We should all work in a multi-generational organization. Whether it is decision-making or brainstorming, there is so much richness and wisdom that comes from soliciting different perspectives.
However, with all the positives that come from the different generations working together, there are also unique challenges. Difficult conversations are necessary to a business' success across generational lines.
Why does it sometimes feel harder to confront an issue when it’s with someone of another generation?
Typically, we sidestep having the conversation because confronting behavioral or attitudinal issues is just not fun to do. Add on that you need to confront someone of a different generation who reports to you or someone who has been in the field longer than you have been alive, and you have a situation that is appealing to avoid.
What’s the problem with avoiding these conversations?
First, the issue will not just go away. The unresolved conflict will remain until it is fully addressed. Rarely do issues resolve themselves. Second, your generational difference will always exist. If you lead millennials, they’ll always be millennials. It is important to learn how to work with them and that includes how to confront them.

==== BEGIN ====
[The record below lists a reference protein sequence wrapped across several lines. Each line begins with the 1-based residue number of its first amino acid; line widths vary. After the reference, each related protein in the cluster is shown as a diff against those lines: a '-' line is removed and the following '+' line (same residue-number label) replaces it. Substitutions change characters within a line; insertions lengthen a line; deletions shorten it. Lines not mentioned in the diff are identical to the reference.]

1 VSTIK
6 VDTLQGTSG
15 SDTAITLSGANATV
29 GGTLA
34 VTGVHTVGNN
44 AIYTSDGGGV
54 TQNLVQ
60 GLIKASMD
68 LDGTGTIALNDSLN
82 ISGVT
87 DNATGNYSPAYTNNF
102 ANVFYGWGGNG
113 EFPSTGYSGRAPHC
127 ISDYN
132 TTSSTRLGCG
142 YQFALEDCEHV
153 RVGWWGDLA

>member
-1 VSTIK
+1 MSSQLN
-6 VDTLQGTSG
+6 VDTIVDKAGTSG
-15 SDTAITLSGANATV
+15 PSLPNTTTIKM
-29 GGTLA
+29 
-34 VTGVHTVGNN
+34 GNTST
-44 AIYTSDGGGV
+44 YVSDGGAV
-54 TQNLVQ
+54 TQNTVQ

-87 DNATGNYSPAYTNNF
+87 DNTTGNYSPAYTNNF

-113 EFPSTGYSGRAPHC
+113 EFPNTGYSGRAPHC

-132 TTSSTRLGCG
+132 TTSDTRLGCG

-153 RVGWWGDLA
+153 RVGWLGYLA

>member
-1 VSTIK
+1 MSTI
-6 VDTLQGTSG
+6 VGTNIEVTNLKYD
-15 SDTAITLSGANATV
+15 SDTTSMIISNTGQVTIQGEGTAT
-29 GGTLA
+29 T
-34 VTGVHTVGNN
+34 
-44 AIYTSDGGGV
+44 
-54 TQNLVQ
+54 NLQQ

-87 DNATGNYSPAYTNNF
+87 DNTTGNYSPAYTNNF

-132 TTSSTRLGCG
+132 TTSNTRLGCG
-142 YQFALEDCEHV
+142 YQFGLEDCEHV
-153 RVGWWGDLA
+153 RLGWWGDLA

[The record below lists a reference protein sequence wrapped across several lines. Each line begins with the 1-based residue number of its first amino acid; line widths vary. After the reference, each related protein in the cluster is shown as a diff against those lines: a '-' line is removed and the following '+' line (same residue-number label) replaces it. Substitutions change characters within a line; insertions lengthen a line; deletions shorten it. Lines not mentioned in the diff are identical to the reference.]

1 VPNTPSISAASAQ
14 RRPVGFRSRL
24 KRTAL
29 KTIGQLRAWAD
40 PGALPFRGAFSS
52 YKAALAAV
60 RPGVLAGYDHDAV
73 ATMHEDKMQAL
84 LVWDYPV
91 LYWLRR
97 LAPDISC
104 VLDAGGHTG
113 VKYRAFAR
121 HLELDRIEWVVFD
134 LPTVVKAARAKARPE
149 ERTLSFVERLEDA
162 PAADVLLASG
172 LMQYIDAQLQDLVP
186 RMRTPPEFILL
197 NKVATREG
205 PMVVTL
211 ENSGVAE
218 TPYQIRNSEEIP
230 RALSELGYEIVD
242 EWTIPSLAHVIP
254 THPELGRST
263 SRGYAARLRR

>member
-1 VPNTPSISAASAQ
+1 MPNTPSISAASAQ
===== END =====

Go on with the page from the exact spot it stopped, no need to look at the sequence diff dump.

In Fierce Generations, we have an exercise centered on values. The purpose is to see how your values align with common values of the different generations. Doing an exercise like this with a multi-generational team is beneficial on many levels. With any team it always helps to see how you are alike and to understand how to deal with differences.
Perhaps in the exercise you learn that most of your baby boomers hold Gen Y values. Taking a deeper dive as a leader can strip away any preconceived idea you might have about someone based on their generation. When you understand the values of the person you are confronting, their generation becomes secondary.
As a leader, how do you resolve conflict with someone from another generation?